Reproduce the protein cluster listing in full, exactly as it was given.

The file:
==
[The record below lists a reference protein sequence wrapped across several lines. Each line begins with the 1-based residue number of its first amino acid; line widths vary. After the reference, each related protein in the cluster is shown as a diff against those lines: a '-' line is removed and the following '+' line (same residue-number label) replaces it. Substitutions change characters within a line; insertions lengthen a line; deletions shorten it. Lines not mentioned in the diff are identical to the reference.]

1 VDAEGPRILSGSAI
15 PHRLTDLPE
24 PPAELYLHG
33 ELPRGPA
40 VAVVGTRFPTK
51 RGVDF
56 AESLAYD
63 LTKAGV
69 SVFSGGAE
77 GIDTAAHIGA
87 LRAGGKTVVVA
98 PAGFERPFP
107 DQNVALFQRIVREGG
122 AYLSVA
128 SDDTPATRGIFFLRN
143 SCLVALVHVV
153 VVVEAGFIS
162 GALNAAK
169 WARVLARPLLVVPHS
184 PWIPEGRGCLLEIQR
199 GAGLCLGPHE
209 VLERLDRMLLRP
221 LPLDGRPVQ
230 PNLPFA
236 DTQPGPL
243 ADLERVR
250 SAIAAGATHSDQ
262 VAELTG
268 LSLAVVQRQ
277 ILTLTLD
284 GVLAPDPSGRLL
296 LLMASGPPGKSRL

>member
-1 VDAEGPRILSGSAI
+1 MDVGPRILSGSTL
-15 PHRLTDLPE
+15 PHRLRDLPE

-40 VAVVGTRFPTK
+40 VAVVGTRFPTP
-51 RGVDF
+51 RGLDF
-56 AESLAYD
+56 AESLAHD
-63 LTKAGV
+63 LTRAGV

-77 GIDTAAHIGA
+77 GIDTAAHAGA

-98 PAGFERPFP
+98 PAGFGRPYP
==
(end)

[The record below lists a reference protein sequence wrapped across several lines. Each line begins with the 1-based residue number of its first amino acid; line widths vary. After the reference, each related protein in the cluster is shown as a diff against those lines: a '-' line is removed and the following '+' line (same residue-number label) replaces it. Substitutions change characters within a line; insertions lengthen a line; deletions shorten it. Lines not mentioned in the diff are identical to the reference.]

1 VDAEGPRILSGSAI
15 PHRLTDLPE
24 PPAELYLHG
33 ELPRGPA
40 VAVVGTRFPTK
51 RGVDF
56 AESLAYD
63 LTKAGV
69 SVFSGGAE
77 GIDTAAHIGA
87 LRAGGKTVVVA
98 PAGFERPFP
107 DQNVALFQRIVREGG
122 AYLSVA
128 SDDTPATRGIFFLRN
143 SCLVALVHVV
153 VVVEAGFIS
162 GALNAAK
169 WARVLARPLLVVPHS
184 PWIPEGRGCLLEIQR
199 GAGLCLGPHE
209 VLERLDRMLLRP
221 LPLDGRPVQ
230 PNLPFA
236 DTQPGPL
243 ADLERVR
250 SAIAAGATHSDQ
262 VAELTG
268 LSLAVVQRQ
277 ILTLTLD
284 GVLAPDPSGRLL
296 LLMASGPPGKSRL

>member
-1 VDAEGPRILSGSAI
+1 MDVGPRILSGSTL
-15 PHRLTDLPE
+15 PHRLRDLPE

-40 VAVVGTRFPTK
+40 VAVVGTRFPTP
-51 RGVDF
+51 RGLDF
-56 AESLAYD
+56 AESLAHD
-63 LTKAGV
+63 LTRAGV

-77 GIDTAAHIGA
+77 GIDTAAHAGA

-98 PAGFERPFP
+98 PAGFGRPYP